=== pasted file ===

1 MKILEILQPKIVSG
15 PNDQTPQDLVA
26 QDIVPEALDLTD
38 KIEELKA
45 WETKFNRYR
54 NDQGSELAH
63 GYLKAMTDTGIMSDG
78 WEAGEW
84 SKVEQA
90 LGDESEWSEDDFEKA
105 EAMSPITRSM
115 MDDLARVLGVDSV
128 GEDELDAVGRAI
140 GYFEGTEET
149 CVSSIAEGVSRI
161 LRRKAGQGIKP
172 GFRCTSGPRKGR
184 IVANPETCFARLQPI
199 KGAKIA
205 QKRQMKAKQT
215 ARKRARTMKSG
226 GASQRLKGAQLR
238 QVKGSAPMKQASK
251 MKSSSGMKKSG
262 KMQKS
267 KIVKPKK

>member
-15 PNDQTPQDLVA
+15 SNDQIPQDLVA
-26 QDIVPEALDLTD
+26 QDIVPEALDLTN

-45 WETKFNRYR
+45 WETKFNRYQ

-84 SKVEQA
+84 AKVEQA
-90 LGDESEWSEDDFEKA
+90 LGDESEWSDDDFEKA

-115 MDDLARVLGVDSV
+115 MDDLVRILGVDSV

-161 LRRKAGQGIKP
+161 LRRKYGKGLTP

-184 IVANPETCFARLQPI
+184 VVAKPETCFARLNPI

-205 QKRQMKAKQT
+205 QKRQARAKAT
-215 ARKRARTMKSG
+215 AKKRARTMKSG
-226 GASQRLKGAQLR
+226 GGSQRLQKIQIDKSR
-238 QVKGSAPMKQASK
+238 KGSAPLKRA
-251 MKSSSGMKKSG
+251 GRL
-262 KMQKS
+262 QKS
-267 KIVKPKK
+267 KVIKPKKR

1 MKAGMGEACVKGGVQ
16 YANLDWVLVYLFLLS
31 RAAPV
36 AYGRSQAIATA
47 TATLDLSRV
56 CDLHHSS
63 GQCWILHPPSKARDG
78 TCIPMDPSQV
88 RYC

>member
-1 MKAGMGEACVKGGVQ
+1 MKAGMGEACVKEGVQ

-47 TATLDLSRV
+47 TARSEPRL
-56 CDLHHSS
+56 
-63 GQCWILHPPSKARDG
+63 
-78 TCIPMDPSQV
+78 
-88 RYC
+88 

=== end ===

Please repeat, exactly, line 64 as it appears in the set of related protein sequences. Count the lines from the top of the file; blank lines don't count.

63 GQCWILHPPSKARDG